In January, the Nepal government proposed a new bill to regulate social media platforms, which could impose restrictions that threaten digital freedom and violate international laws. The bill vaguely prohibits certain types of content on social media, potentially punishing users for interactions that criticize government policies or discuss sensitive topics. Additionally, it criminalizes defamation, giving authorities broad powers to target critics and activists. Mandatory registration for any platform deemed as “social media” could overly burden individuals and risk further censorship, particularly for online journalists. The bill also mandates content removal and holds platforms liable if they fail to comply, which could facilitate government censorship. It also contains provisions that prohibit user anonymity on social media accounts.

Digital rights advocates in Nepal are actively engaging with the Social Media Usage and Regulation Bill, which is open for public input. With a population of over 31 million, Nepal has more than 13 million social media users, comprising almost 43% of the total population. This bill could significantly affect their digital rights, privacy, and freedom of speech. GIF’s LP, Digital Rights Nepal, organized an advocacy workshop on national digital rights legislative issues in Lalitpur, which brought together 21 civil society members, legal practitioners, researchers, and journalists.

Photo Credit: Ms. Sadichcha Silwal, Digital Rights Nepal

The goal of the workshop was to provide a platform for dialogue and enable stakeholders to deepen their understanding of the legislative landscape and its potential impact on fundamental freedoms. During this workshop, participants analyzed the proposed policy’s implications, focusing particularly on freedom of expression and privacy.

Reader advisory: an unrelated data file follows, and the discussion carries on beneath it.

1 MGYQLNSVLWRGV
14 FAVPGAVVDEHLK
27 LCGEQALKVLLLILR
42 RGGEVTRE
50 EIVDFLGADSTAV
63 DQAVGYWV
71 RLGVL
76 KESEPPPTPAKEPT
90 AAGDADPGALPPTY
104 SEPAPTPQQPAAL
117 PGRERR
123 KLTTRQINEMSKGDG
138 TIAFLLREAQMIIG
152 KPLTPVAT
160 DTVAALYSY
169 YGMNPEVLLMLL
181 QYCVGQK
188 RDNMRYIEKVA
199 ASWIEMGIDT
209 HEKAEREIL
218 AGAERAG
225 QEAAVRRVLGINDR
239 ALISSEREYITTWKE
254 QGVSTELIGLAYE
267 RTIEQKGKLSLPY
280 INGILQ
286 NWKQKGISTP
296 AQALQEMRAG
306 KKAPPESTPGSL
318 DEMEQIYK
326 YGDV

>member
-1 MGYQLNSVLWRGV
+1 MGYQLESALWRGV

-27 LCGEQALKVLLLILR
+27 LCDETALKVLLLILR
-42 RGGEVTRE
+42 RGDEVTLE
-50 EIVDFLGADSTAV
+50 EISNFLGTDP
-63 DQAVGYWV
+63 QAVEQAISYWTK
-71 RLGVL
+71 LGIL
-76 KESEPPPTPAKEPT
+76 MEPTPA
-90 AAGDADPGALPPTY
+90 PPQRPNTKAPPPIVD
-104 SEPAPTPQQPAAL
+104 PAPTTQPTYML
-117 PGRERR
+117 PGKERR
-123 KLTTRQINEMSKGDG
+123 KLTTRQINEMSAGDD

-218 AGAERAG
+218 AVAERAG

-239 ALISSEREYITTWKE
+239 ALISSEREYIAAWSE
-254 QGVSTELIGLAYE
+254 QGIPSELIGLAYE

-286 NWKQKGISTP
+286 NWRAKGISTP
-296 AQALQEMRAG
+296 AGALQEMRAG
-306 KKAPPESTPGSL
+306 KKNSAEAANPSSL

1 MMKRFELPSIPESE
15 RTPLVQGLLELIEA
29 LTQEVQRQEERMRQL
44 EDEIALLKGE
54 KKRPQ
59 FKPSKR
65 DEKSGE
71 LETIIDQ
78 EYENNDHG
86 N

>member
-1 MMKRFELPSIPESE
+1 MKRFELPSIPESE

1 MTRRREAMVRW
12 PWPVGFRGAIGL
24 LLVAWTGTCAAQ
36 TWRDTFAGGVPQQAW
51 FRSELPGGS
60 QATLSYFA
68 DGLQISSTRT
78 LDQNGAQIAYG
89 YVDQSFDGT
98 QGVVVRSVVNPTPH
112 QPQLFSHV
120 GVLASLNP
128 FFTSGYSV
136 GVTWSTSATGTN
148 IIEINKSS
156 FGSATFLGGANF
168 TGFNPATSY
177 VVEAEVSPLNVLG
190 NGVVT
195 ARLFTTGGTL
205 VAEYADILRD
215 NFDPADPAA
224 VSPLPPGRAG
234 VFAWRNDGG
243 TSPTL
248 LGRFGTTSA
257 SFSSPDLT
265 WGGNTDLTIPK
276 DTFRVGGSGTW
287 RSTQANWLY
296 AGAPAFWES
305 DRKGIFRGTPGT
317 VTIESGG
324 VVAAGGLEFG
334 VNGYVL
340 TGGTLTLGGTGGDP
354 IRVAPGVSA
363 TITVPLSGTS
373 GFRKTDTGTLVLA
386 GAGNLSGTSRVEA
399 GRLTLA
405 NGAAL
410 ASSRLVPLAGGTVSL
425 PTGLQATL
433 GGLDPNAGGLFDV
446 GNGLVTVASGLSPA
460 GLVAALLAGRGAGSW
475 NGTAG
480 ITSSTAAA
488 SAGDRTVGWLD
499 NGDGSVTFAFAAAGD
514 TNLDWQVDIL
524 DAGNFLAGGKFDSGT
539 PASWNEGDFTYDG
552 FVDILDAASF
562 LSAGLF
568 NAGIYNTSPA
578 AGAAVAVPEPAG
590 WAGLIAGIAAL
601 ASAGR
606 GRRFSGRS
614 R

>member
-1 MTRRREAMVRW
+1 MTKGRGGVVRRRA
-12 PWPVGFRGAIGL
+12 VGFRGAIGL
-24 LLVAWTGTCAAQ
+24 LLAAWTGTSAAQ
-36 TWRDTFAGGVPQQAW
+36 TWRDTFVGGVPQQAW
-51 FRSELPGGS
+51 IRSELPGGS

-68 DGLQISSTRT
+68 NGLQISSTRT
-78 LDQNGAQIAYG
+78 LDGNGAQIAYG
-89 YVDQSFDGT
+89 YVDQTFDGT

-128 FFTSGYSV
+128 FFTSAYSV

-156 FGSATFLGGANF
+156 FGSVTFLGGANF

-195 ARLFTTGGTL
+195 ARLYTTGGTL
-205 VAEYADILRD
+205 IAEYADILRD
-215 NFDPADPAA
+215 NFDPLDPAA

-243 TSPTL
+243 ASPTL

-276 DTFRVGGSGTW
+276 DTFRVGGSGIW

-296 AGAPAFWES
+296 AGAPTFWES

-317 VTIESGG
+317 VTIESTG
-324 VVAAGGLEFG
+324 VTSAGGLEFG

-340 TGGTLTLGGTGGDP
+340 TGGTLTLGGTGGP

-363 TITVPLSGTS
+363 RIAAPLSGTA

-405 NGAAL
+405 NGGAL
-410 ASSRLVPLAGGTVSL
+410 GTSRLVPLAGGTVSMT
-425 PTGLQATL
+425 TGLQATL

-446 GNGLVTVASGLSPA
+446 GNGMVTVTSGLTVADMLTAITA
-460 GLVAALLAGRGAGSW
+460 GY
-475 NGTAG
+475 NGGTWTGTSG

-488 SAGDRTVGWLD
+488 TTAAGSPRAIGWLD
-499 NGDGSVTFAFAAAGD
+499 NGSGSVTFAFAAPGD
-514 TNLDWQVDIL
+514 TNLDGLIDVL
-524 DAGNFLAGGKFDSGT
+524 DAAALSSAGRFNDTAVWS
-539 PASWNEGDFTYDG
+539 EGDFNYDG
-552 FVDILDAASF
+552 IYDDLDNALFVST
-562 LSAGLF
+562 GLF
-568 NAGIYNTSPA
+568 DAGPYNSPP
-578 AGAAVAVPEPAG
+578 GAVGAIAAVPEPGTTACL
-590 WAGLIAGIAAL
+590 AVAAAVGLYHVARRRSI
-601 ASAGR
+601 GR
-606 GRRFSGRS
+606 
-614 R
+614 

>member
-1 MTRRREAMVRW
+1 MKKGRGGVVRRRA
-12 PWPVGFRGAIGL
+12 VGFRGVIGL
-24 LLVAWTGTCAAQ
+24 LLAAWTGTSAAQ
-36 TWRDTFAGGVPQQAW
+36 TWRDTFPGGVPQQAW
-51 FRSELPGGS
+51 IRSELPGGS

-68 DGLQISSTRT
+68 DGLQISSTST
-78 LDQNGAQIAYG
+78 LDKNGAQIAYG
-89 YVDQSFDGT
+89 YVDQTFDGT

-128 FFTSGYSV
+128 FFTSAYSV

Additionally, ICNL provided a legal analysis explaining how the draft bill violates international human rights standards and offered suggestions for revisions.

“Our dialogue today marks a crucial step towards safeguarding digital freedoms in Nepal. By amplifying stakeholder voices, we advocate for legislation that preserves freedom of expression and privacy online.” 

Santosh Sigdel, Executive Director, Digital Rights Nepal 

Digital Rights Nepal then went ahead to document the insights gained from the workshop and make a formal submission for the open consultation process to the Ministry of Communication and Information Technology. This submission pointed out various issues, including harmful restrictions on freedom of expression, potential violations of fundamental rights, ambiguity in criminal provisions, concerns about privacy rights, inconsistency with the principle of proportionality, a vague definition of serious crime, broad executive powers, and the looming threat of censorship.

The workshop also attracted media attention, which enhanced its impact and visibility in advocating for digital rights.